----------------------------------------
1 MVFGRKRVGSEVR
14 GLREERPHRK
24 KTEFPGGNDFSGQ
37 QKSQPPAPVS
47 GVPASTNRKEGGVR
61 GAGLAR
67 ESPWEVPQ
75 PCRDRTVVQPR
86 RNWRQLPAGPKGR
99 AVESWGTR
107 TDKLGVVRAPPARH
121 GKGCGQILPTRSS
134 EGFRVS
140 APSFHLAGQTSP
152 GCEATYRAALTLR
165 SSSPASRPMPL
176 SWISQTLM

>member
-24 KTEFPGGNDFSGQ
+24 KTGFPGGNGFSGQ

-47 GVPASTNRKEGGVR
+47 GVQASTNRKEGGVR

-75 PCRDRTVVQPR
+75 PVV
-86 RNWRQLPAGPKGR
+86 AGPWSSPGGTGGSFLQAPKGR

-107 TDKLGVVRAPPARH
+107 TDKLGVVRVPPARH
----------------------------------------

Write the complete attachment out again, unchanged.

1 MVFGRKRVGSEVR
14 GLREERPHRK
24 KTEFPGGNDFSGQ
37 QKSQPPAPVS
47 GVPASTNRKEGGVR
61 GAGLAR
67 ESPWEVPQ
75 PCRDRTVVQPR
86 RNWRQLPAGPKGR
99 AVESWGTR
107 TDKLGVVRAPPARH
121 GKGCGQILPTRSS
134 EGFRVS
140 APSFHLAGQTSP
152 GCEATYRAALTLR
165 SSSPASRPMPL
176 SWISQTLM

>member
-24 KTEFPGGNDFSGQ
+24 KTGFPGGNGFSGQ

-47 GVPASTNRKEGGVR
+47 GVQASTNRKEGGVR

-75 PCRDRTVVQPR
+75 PVV
-86 RNWRQLPAGPKGR
+86 AGPWSSPGGTGGSFLQAPKGR

-107 TDKLGVVRAPPARH
+107 TDKLGVVRVPPARH